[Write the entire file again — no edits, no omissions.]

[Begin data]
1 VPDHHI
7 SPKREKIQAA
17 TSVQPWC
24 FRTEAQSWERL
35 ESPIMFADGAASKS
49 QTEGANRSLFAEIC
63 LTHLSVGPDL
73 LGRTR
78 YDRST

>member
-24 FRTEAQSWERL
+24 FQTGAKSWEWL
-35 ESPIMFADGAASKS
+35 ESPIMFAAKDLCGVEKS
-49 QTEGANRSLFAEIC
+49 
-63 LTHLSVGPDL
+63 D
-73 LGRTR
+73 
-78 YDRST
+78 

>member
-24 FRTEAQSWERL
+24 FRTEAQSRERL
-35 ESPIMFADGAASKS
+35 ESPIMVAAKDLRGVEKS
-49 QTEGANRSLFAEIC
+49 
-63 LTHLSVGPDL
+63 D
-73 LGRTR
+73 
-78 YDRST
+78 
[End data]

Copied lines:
1 VPDHHI
7 SPKREKIQAA
17 TSVQPWC
24 FRTEAQSWERL
35 ESPIMFADGAASKS
49 QTEGANRSLFAEIC
63 LTHLSVGPDL
73 LGRTR
78 YDRST

>member
-24 FRTEAQSWERL
+24 FQTGAKSWEWL
-35 ESPIMFADGAASKS
+35 ESPIMFAAKDLCGVEKS
-49 QTEGANRSLFAEIC
+49 
-63 LTHLSVGPDL
+63 D
-73 LGRTR
+73 
-78 YDRST
+78 

>member
-24 FRTEAQSWERL
+24 FRTEAQSRERL
-35 ESPIMFADGAASKS
+35 ESPIMVAAKDLRGVEKS
-49 QTEGANRSLFAEIC
+49 
-63 LTHLSVGPDL
+63 D
-73 LGRTR
+73 
-78 YDRST
+78 